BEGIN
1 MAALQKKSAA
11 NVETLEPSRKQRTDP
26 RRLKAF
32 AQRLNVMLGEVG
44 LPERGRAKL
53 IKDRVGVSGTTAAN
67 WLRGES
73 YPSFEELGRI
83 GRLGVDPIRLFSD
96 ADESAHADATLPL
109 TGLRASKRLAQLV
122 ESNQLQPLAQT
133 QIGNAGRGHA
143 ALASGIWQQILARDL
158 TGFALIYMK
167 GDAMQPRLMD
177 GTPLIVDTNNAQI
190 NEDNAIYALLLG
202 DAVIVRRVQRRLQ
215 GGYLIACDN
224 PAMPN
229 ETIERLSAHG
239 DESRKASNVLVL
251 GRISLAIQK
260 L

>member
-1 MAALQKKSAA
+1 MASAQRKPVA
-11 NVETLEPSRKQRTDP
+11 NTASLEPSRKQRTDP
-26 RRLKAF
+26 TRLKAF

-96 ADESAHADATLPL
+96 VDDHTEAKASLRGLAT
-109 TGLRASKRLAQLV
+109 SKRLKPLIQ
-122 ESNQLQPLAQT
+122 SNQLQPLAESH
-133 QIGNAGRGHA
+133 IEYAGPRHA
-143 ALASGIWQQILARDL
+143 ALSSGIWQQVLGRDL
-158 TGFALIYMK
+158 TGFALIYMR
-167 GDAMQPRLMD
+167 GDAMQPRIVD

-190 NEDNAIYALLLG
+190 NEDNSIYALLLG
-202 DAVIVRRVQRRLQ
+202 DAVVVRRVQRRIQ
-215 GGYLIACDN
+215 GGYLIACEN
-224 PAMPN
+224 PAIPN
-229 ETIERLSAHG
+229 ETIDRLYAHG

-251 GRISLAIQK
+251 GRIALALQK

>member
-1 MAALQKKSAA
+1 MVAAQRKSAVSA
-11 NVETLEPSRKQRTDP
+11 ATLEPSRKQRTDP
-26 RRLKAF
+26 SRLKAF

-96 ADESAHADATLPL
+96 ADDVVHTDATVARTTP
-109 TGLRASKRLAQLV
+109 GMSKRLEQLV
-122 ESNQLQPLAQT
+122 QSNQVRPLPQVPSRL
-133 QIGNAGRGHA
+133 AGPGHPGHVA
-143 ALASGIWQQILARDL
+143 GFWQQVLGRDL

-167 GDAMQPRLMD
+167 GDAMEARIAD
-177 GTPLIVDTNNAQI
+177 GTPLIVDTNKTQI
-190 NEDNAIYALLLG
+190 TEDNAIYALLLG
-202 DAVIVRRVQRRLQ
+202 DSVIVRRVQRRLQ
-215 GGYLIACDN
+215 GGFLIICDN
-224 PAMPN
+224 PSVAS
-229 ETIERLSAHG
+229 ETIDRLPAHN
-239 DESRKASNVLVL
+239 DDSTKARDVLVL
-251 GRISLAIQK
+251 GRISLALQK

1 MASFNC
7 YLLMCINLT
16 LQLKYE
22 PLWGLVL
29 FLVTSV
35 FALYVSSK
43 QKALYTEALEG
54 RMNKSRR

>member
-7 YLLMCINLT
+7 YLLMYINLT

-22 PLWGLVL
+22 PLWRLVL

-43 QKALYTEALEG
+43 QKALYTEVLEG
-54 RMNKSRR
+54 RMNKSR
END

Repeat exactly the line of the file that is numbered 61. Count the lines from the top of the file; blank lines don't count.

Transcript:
+1 MVAAQRKSAVSA